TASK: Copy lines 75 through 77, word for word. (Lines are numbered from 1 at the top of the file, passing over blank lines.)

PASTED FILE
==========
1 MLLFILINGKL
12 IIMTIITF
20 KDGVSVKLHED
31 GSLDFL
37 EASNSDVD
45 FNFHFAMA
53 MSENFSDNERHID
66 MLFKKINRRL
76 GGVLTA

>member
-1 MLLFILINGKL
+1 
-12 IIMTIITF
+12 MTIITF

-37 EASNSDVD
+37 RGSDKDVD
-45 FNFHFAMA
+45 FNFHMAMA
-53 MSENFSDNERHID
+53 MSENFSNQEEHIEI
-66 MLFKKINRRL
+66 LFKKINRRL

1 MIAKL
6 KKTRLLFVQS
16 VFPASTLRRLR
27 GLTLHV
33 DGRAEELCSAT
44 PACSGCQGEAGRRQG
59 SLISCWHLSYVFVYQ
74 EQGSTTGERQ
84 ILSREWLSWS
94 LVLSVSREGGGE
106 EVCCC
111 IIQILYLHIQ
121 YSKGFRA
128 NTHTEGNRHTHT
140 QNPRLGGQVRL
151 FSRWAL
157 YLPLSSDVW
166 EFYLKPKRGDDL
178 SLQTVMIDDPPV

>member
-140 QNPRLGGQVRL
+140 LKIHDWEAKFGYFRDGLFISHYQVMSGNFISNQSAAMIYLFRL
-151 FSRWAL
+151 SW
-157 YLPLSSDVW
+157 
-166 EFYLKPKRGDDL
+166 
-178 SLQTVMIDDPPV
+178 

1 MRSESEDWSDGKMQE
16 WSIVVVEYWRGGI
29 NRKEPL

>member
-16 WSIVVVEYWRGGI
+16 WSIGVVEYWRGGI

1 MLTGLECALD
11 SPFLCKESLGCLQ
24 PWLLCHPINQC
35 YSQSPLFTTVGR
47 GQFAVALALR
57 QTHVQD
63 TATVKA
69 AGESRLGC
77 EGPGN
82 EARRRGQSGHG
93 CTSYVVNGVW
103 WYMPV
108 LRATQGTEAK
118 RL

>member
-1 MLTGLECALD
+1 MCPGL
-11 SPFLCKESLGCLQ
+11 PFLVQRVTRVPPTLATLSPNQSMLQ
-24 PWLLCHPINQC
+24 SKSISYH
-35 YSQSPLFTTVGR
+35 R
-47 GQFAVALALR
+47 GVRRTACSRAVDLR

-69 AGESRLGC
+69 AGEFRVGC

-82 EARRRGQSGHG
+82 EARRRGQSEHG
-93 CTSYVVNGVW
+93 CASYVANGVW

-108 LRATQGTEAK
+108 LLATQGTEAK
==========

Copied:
+1 MCPGL
-11 SPFLCKESLGCLQ
+11 PFLVQRVTRVPPTLATLSPNQSMLQ